It took Japanese brilliance to truly get it right in the production of a reliable and affordable roadster in the shape of the Mazda MX-5.
By Jonathan A. Stein
With almost 400,000 MGBs built over the course of 18 years, you’d think that there would be very little left that the entire world didn’t know about MG’s most prolific model.
Of course, there’s no secret when it comes to the engine, transmission and suspension, which were heavily based on those of the MGA. And, it’s equally well known that unlike the MGA, the MGB used unibody construction. But here are a few things you probably didn’t know.
One of the reasons the engine bay of the MGB was so wide was to accommodate the Twin Cam cylinder head of the MGA Twin Cam. But many development and reliability problems sent BMC scurrying away from the powerful but problematic engine.
The MGA coupe works development car, registered KMO 326, served as a high-speed test bed for the MGB’s revised front suspension and disc brakes. A disproportionate number of early MGBs destined for North America were finished in Iris blue, a light blue shade carried over from the MGA.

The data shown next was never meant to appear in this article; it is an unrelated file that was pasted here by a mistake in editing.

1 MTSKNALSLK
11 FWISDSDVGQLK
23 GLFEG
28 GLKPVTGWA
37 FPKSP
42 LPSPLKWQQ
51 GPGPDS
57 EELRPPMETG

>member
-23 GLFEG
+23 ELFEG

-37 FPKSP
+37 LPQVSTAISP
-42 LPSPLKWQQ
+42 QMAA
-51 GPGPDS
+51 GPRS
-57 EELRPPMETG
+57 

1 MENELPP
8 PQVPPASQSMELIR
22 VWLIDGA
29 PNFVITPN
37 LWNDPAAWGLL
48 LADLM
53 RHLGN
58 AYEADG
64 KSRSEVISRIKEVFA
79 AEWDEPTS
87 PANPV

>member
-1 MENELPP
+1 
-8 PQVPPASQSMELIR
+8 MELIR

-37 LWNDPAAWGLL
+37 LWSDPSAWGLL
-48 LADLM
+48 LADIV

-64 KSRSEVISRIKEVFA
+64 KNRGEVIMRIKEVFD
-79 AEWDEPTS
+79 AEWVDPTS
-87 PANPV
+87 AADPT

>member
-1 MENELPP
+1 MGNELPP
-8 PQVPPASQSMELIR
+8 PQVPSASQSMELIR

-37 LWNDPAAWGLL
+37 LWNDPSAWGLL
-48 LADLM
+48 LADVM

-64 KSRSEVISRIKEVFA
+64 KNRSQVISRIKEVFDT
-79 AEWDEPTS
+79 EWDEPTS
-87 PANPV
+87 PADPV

Although the MGB/GT design was prepared by Pininfarina, the original concept for the car came from MG General Manager John Thornley, who conceived the fastback as a poor man’s Aston Martin.
Although North American-bound MGBs received a new padded dashboard without a glove box beginning with the 1968 model year, UK market cars continued on with the less-yielding metal dashboard.
There are plenty other little bits of trivia about the MGB that might not necessarily be considered secrets.
For the North American market, 1969 was the first year of reclining seats and the last year of leather seating surfaces. In 1973 and 1974, U.S. market B/GTs received fabric upholstery, while roadsters used vinyl. And of course there were those unsightly rubber bumpers that were introduced in mid-year 1974 as the most expedient way to meet new 5-mph crash regulations.
The solution to meeting the new federal headlight requirement was even less elegant: raise the ride height until the lights were legal. It didn’t do much for the handling, but the car continued to sell until the bitter end in 1980.
Jonathan Stein writes for Hagerty Insurance. Hagerty is the world’s leading specialist provider of classic car and boat insurance. Learn more at hagerty.ca.
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